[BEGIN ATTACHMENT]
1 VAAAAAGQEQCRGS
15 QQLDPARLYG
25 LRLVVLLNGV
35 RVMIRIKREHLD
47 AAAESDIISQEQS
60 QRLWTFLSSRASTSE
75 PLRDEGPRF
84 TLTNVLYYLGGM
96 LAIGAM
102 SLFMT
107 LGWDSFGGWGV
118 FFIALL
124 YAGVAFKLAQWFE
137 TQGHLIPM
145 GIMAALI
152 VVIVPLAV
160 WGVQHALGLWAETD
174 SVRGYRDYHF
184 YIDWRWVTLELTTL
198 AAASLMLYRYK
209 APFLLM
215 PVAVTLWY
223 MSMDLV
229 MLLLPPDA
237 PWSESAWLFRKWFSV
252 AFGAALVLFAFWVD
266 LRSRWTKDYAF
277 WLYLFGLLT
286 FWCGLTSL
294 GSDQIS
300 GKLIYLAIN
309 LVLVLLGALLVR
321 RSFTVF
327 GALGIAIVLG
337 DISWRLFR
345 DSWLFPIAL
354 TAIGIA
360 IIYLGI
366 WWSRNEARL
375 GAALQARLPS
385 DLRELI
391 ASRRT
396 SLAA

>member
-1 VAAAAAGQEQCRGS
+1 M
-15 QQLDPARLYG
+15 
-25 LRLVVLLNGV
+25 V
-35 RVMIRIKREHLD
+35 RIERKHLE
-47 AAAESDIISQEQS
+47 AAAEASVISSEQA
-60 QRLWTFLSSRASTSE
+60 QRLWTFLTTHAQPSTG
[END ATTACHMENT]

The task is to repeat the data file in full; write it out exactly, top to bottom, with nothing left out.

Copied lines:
1 VAAAAAGQEQCRGS
15 QQLDPARLYG
25 LRLVVLLNGV
35 RVMIRIKREHLD
47 AAAESDIISQEQS
60 QRLWTFLSSRASTSE
75 PLRDEGPRF
84 TLTNVLYYLGGM
96 LAIGAM
102 SLFMT
107 LGWDSFGGWGV
118 FFIALL
124 YAGVAFKLAQWFE
137 TQGHLIPM
145 GIMAALI
152 VVIVPLAV
160 WGVQHALGLWAETD
174 SVRGYRDYHF
184 YIDWRWVTLELTTL
198 AAASLMLYRYK
209 APFLLM
215 PVAVTLWY
223 MSMDLV
229 MLLLPPDA
237 PWSESAWLFRKWFSV
252 AFGAALVLFAFWVD
266 LRSRWTKDYAF
277 WLYLFGLLT
286 FWCGLTSL
294 GSDQIS
300 GKLIYLAIN
309 LVLVLLGALLVR
321 RSFTVF
327 GALGIAIVLG
337 DISWRLFR
345 DSWLFPIAL
354 TAIGIA
360 IIYLGI
366 WWSRNEARL
375 GAALQARLPS
385 DLRELI
391 ASRRT
396 SLAA

>member
-1 VAAAAAGQEQCRGS
+1 M
-15 QQLDPARLYG
+15 
-25 LRLVVLLNGV
+25 V
-35 RVMIRIKREHLD
+35 RIERKHLE
-47 AAAESDIISQEQS
+47 AAAEASVISSEQA
-60 QRLWTFLSSRASTSE
+60 QRLWTFLTTHAQPSTG